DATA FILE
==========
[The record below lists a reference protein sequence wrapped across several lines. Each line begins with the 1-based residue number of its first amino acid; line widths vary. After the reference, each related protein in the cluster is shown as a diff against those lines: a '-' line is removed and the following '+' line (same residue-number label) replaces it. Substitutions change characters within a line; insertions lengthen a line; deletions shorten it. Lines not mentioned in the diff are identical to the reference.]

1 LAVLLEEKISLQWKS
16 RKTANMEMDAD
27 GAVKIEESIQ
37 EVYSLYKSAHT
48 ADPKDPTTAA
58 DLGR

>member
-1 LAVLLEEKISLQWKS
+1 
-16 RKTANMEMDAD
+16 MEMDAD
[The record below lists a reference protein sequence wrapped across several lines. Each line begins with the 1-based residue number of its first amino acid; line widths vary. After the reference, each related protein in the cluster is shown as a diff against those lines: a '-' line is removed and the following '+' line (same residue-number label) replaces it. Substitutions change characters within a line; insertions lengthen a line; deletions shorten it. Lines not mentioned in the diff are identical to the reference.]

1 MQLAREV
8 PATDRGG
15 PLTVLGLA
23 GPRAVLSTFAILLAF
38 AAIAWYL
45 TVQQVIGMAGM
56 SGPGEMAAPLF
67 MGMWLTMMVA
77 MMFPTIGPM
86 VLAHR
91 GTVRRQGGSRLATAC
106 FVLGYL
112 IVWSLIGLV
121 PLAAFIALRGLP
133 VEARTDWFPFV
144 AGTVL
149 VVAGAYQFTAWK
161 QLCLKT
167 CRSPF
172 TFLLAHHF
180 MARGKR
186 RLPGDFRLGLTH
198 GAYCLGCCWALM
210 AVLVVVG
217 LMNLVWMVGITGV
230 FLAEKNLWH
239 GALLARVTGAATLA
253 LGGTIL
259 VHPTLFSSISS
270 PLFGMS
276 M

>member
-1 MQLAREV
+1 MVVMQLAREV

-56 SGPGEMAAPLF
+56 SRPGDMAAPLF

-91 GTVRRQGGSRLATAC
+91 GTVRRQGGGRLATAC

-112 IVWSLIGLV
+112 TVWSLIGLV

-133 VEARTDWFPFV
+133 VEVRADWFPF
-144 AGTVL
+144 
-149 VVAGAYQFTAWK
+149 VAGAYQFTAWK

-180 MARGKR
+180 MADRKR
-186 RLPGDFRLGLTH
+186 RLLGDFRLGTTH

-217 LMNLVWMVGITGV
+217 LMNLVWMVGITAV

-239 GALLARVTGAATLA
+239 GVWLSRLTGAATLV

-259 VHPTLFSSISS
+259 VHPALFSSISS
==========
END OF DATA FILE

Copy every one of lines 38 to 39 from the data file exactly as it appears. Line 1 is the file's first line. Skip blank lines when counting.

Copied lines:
217 LMNLVWMVGITGV
230 FLAEKNLWH